The national OCD charity, run by and for people with lived experience of OCD
Myths Vs Truths
I wanted to talk about a comment that I have heard twice recently: the myth that “Everyone has a bit of OCD”. During the pandemic, I understand that many people have been more anxious about hygiene and, for people who don’t know much about this disorder, it seems that they are suffering from OCD. There are many reasons why this is not true. For one, although I realise that there are some who will become affected by OCD as a result of the pandemic, the increased hygiene measures will most likely only be temporary for others. Those with OCD could find it extremely difficult to settle back into normality. Secondly, you have to ask yourself if performing these tasks to reduce the risk of COVIID-19 is giving you stress that is out of proportion to the situation. If you like doing it, that already sets you apart from people with OCD.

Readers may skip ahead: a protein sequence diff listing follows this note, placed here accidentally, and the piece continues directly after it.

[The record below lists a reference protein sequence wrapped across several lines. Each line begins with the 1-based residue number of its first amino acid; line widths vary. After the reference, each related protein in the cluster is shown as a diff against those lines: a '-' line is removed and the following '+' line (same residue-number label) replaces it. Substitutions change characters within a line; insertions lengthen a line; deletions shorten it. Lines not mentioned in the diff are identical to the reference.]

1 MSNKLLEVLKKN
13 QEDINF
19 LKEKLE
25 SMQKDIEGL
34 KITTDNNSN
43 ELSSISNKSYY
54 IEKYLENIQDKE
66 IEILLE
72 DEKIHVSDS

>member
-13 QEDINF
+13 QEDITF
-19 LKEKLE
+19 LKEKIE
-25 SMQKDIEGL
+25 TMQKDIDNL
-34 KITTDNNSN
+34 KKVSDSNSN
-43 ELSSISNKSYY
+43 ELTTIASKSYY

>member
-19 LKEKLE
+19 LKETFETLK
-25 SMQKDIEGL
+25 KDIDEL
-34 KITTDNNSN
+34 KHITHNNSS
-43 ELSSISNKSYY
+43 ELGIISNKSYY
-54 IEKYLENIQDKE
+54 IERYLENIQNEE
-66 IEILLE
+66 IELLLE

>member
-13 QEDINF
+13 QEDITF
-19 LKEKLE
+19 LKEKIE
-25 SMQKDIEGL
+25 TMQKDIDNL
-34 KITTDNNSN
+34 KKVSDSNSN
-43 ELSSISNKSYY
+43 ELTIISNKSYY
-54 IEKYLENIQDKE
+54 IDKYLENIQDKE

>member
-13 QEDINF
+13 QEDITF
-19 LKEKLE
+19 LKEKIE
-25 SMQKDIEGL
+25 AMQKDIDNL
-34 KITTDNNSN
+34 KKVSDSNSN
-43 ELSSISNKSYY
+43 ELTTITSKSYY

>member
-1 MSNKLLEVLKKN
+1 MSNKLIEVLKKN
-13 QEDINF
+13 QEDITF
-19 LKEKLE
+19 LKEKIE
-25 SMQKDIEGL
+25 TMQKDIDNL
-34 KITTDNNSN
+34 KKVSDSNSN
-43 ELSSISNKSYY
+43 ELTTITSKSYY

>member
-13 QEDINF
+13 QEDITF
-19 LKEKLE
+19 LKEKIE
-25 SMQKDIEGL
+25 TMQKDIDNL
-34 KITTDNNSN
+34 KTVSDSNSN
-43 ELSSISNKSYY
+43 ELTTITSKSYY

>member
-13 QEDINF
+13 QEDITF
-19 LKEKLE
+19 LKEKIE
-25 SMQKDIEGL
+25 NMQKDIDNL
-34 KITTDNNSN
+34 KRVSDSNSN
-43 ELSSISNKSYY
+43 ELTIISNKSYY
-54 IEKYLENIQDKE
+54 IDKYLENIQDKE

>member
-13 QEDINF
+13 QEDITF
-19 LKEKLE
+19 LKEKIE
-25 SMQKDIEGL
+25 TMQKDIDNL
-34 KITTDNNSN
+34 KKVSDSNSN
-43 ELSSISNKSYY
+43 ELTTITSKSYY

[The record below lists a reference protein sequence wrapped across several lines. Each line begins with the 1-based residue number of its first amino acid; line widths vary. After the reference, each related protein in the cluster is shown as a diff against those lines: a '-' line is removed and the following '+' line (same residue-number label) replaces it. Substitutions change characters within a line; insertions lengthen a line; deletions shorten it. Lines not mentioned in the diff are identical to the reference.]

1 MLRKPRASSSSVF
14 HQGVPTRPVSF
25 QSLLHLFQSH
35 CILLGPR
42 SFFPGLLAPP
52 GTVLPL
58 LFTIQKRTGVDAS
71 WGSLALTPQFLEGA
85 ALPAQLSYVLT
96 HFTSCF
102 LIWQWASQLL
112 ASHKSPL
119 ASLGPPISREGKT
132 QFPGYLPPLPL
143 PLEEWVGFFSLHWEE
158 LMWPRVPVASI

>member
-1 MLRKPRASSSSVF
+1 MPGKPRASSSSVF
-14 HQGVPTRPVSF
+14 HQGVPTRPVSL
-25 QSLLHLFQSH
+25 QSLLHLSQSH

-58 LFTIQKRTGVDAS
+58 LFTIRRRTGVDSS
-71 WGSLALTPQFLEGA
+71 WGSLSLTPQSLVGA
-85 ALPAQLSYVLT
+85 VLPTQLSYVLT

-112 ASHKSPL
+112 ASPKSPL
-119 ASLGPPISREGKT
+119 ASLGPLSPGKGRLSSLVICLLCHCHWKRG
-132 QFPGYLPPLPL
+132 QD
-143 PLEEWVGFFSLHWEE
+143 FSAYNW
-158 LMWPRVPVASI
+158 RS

For me, it is frustrating to hear people belittle something that is such a serious aspect of mine and many other people’s lives. Since going back to school, I have felt the need to clean lots of my things, such as my bag, phone and folder, almost every day. Even after doing these tasks, which can take over half an hour, I’m still not completely satisfied that they are clean. For example, even though I’ve wiped my bag, I still wouldn’t be able to touch it and then go and do something else. This is why I wish people wouldn’t describe themselves as OCD in such an offhand way. For most people, cleaning something would be enough to be satisfied that it is clean.
I know that this comment is intended to try to normalise what people with OCD are going through but it really isn’t acceptable. Nobody would say “Everyone has a bit of cancer” or “We all have a bit of autism”. OCD is an illness too and it should be treated as such! In truth, we should be saying that “Everyone needs a better understanding of OCD”.
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